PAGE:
February 22, 2010
Program aims to minimize kids’ time in foster care
CARBONDALE, Ill. -- They call it the “Integrated Assessment Program,” but it boils down to figuring out how to begin to treat wounded families.
“Think of it like triage,” said Shari A. Selander, director of Child Welfare Programs for Southern Illinois University Carbondale’s School of Social Work.
“Once you know what someone needs, you can provide the best services possible for each individual case.”
Selander has overseen the assessment program, funded by the Illinois Department of Children and Family Services, in the state’s central and southern regions since its start-up in 2004. Simply put, she said, integrated assessment focuses on quickly gathering a broad range of information about children newly placed in foster care and the adults in their lives. That information helps build a service plan that aims to support what is good, mend what is broken and put the family back together again.
“If everyone receives what they need right from the start -- within the first 45 days of coming into the system -- children won’t have to spend any more time than is necessary in foster care,” Selander said.
“That also lessens the trauma that can result when a child is taken away from the family.”
SIUC trains screeners -- licensed clinical social workers or psychologists -- who serve 84 counties. (Northern Illinois University and the Chicago-based Erikson Institute and La Rabida Children’s Hospital handle service to the state’s remaining 18 counties.)
Along with DCFS caseworkers, screeners collect detailed information on the medical, emotional, educational, behavioral and developmental circumstances in each case. They also interview children and parents, step-parents, live-in partners or guardians to get a clear picture of how the family functions. In addition, they talk with foster parents or other assigned caregivers to get their perspectives. They strive to do it all in 45 days or less.
“You can’t wait until the service plan is in place and then decide what is needed -- you have to have the assessment up front,” Selander said. “That’s what makes this program unique.”
Getting these extensive assessments done on time has proved troublesome for many of the state’s screeners. A 2009 report by Chapin Hall, a policy research center at the University of Chicago charged with evaluating the program, noted the statewide rate of on-time completion in 2008 came in at just over 50 percent. That doesn’t hold true for downstate assessments.
“We provide a lot of support and training so that our people can complete them within the timeline,” Selander said.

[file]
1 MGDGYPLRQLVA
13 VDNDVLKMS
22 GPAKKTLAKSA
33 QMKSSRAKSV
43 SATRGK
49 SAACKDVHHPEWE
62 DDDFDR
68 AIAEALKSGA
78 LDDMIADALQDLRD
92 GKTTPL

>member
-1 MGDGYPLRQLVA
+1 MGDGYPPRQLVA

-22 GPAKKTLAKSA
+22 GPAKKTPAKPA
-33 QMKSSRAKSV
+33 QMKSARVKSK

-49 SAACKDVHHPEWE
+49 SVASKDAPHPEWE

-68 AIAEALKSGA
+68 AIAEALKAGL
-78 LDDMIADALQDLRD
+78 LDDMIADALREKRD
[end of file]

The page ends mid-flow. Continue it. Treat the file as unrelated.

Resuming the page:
“Since the program began, it has done 13,402 assessments statewide with SIUC completing 6,909 of those. We now have a 90 percent on-time record.”
The Chapin Hall report also noted that overall, assessment recommendations did not always end up in the service plans. Selander said downstate case workers tend to follow the recommendations of SIUC-trained screeners when writing their client service plans, but at times in rural areas it is harder to meet treatment needs than it is in larger cities and towns, which have more options.
“Part of what we do in such circumstances is look at what is available in the community and search for viable alternatives if what is needed isn’t there,” she said.
To ensure follow-through, Selander’s research team is reviewing a sampling of cases to see if children and their families actually receive the services detailed in the plan prepared for them.
“From the beginning, one of the goals of this program has been to identify service needs in different areas,” she said. “This project will help with that.”
As part of their 2009 program evaluation, Chapin Hall researchers interviewed caseworkers about their partnership with the screeners.
“Some caseworkers noted that they picked up valuable strategies or insights from having collaborated with and observed screeners, suggesting that this collaborative assessment process may have potential as a model for caseworker training or professional development,” they wrote.
Selander said she’s been told that federal officials are taking a close look at the program with an eye toward its potential as a model of comprehensive assessment for all states, and she points to a DCFS review by the U.S. Department of Health and Human Services completed last summer that listed the program as a strength.
But to her, one of the program’s most important values is the help it provides to improve the quality of life for individual children and their families.
“School-age children brought into the foster-care system often lose not just their families, but their schools, their friends, their neighborhoods and their churches,” Selander said.
“An assessment done as early and as quickly as possible helps meet immediate and long-term needs with the least disruption possible. It can keep them from bouncing around from foster home to foster home, keep them in school, give them a shot at the graduation that will help them as adults. It’s like giving someone a second chance in life to find happiness and achieve success.”